First Flames: An Interview Between Debut Authors Hafsah Faizal and Nafiza Azad

Hafsah Faizal and Nafiza Azad are debut Muslim fantasy authors, and both of their #OwnVoices YA novels are out this week. Here, they talk to each other about world-building, intersectional feminism, subverting stereotypes, and more.

Hafsah Faizal and Nafiza Azad are debut Muslim fantasy authors, and both of their #OwnVoices YA novels are out this week.

An American Muslim living in Texas, Faizal has been immersed in the YA scene since she was a 17-year-old book blogger, which spurred her to write We Hunt the Flame. In a world inspired by ancient Arabia, Zafira is a storied hunter who must disguise herself as a man as she travels into a treacherous forest to feed her people. When she is tapped to embark on a journey to restore magic to her world, Nasir, the legendary but reluctant assassin and crown prince, is sent by his father to kill her.

Azad identifies as an Indo-Fijian Muslim Canadian, and her navigation of multiple identities is evident in The Candle and the Flame. After a brutal attack that killed nearly all humans, Noor is a vibrant multicultural city along the Silk Road, protected by the Ifrit Djinn. Eighteen-year-old Fatima is one of the few left alive, but when she witnesses the death of a powerful Ifrit, she finds herself transformed and is drawn into the ruling class, just as the city’s peace is threatened.

Here, Faizal and Azad talk to each other about world-building, intersectional feminism, subverting stereotypes, and more.

Hafsah Faizal
Hafsah Faizal

Hafsah Faizal: I know The Candle and the Flame isn't your first manuscript, so I'm curious: while writing it, did you have a gut feeling that this manuscript would be the one?

Nafiza Azad: My first novel was actually the thesis I wrote for my Master of Arts in Children’s Literature. There was never a moment that I felt it wasn’t the one while I was writing it, because I believe entirely in every project I work on. I wrote The Candle and the Flame because I wanted to. The idea that other people would be reading it and forming their own thoughts on it came later. When I started it and while I was writing it, the novel was an answer to the demands the story made on me. The fact that it sold and is now going to be a book is a very happy coincidence.

HF: When did you start writing? I'd love to know more about your journey to getting published.

NA: I have been writing for a very long time. My earliest memory of writing is way back before I started going to kindergarten. I made my mom a book of poetry that featured poems like “Cows go moo” and other genius stuff like that. I have taken a number of writing classes along the way to learn the craft but, honestly, even just five years ago, I was convinced I would only ever write poetry. I got the courage to write a novel through my postgrad degree. My thesis supervisor was Maggie de Vries, who is also an author and editor. Her advice and teaching were invaluable; through her guidance I learned the mechanics of storytelling. I believe that writers constantly need to improve their writing and, thankfully, nothing teaches writing quite like writing. I have written five books now, and each project has been a wonderful learning experience.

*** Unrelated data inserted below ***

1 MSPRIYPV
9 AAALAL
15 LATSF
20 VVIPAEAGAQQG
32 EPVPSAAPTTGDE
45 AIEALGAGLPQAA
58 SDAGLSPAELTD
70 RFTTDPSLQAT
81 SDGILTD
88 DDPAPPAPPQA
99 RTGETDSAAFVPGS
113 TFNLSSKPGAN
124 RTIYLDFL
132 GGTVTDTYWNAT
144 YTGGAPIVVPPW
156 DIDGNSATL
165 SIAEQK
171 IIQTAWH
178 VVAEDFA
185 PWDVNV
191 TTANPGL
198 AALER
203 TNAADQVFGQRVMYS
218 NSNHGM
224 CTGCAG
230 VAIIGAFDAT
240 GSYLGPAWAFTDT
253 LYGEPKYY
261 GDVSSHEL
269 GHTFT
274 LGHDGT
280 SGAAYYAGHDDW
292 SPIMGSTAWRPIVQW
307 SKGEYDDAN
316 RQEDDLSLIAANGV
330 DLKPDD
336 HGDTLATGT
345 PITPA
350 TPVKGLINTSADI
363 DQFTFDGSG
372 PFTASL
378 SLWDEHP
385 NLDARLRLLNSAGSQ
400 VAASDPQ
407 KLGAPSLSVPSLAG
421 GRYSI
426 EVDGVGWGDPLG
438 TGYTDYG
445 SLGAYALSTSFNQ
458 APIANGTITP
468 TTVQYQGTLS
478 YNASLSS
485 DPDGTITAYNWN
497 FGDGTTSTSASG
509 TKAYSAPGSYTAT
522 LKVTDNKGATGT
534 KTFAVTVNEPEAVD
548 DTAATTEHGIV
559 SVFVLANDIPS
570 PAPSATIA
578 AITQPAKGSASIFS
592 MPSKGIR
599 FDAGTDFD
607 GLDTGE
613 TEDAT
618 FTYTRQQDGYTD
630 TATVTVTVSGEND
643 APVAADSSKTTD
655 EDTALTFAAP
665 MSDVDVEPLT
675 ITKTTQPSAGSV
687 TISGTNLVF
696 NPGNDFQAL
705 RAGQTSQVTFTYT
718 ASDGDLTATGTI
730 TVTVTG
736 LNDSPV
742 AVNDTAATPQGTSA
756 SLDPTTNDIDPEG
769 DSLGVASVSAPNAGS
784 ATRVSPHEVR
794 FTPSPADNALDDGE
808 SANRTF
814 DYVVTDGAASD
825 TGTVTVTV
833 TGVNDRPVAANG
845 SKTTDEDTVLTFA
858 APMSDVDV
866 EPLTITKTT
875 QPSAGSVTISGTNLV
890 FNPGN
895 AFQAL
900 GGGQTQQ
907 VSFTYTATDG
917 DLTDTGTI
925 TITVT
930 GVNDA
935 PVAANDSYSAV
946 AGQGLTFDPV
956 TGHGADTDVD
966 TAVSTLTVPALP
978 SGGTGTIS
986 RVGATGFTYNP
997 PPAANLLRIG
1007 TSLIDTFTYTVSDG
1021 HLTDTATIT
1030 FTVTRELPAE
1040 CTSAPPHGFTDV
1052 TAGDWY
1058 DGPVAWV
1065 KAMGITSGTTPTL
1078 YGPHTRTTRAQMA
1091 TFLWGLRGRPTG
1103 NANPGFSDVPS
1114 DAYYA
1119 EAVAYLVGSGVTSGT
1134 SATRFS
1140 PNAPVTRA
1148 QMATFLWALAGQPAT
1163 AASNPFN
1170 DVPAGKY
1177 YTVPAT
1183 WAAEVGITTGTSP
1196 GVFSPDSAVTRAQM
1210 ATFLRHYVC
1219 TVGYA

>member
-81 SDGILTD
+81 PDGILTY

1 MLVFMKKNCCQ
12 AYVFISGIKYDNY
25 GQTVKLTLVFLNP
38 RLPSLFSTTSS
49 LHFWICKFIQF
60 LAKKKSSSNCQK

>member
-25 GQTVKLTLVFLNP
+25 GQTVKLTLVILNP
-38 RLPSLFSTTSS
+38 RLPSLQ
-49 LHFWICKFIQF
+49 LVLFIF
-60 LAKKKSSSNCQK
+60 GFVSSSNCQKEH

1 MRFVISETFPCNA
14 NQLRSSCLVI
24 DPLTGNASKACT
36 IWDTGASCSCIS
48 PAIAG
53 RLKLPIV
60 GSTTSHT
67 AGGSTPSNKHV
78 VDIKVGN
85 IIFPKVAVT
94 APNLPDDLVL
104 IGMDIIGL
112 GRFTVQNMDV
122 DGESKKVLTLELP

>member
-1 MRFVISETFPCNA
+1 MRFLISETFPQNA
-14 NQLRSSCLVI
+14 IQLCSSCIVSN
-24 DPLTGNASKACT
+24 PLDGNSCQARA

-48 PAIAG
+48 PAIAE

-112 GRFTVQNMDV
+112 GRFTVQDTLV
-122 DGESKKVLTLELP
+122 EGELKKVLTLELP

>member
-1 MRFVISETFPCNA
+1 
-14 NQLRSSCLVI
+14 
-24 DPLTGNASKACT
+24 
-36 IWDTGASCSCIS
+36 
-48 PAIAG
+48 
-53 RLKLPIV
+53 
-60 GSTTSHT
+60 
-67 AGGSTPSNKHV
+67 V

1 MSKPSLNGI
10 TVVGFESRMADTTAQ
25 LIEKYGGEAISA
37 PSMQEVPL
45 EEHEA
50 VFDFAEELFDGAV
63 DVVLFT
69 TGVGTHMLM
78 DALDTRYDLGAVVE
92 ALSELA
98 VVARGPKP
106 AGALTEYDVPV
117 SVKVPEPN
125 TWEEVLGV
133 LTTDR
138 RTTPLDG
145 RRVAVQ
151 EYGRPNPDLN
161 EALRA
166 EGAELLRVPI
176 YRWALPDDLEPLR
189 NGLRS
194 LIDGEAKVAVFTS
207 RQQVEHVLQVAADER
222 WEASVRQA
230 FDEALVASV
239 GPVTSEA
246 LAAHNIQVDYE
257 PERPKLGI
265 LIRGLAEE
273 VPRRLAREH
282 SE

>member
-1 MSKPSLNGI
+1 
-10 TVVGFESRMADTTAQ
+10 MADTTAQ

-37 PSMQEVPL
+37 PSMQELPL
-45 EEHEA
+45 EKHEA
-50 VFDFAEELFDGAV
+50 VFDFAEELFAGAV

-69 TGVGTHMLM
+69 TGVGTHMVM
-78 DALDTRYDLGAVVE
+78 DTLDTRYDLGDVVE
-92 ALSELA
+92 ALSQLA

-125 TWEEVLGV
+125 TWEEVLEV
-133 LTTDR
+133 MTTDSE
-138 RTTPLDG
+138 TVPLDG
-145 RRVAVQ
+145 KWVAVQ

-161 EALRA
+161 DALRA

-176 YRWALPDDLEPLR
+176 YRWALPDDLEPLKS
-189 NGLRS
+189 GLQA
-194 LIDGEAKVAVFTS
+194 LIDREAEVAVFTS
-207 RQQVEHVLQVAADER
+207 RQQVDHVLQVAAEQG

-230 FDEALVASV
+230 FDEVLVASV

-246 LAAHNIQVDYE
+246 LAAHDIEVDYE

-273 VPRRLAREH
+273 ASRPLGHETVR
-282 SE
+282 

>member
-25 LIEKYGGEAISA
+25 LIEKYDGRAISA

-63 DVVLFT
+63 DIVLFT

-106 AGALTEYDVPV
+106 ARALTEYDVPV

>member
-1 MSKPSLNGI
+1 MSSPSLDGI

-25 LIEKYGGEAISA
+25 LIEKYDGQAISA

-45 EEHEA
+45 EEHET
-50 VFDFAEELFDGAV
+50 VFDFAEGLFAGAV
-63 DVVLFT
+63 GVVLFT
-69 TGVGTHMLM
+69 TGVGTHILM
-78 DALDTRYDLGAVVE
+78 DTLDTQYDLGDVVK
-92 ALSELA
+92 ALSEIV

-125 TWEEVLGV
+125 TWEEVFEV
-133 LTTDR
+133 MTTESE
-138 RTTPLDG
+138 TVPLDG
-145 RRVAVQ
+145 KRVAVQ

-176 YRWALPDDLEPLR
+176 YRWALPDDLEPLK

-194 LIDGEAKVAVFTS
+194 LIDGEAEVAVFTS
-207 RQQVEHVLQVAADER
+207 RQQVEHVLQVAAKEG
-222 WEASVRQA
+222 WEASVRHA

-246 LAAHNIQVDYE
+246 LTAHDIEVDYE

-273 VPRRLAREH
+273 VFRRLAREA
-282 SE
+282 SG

HF: The Candle and the Flame is set along the Silk Road with a mix of Middle Eastern and South Asian influences, rife with political intrigue—what made you decide to write a fantasy as opposed to historical fiction?

Nafiza Azad
Nafiza Azad

NA: Writing fantasy wasn’t a conscious decision. It was a matter of fact that if I wrote a novel, it would be in the fantasy genre. I am the kind of writer who follows reason and logic no matter how fantastical the world. Fantasy gives me greater creative expression compared to historical fiction that presents boundaries due to the reality of the events that choreograph history. I wouldn’t say The Candle and the Flame is set in the real world; it would be far more correct to say that it is set in an alternate version of the real world that contains some of the countries we are familiar with and others that are wholly made up.

HF: What I love about fantasy is world-building, and I particularly love fantasy worlds inspired by cultures that give us insight into clothing, languages, and my favorite: food! What's your favorite part of world-building?

NA: I adore world-building and do it extensively. I don’t think there’s any specific aspect of it Ilove more than the other. I find that world-building helps plotting and increases the complexity of a novel. From the names of the characters to figuring out how trash is disposed in the world you have created, all of these are important to me. The better you know your world, the easier time you will have writing. Not everything has to be included in your narrative, but as the author you really should know even the tiniest details. The confidence you have in your world will be echoed in the flow of the story you are telling.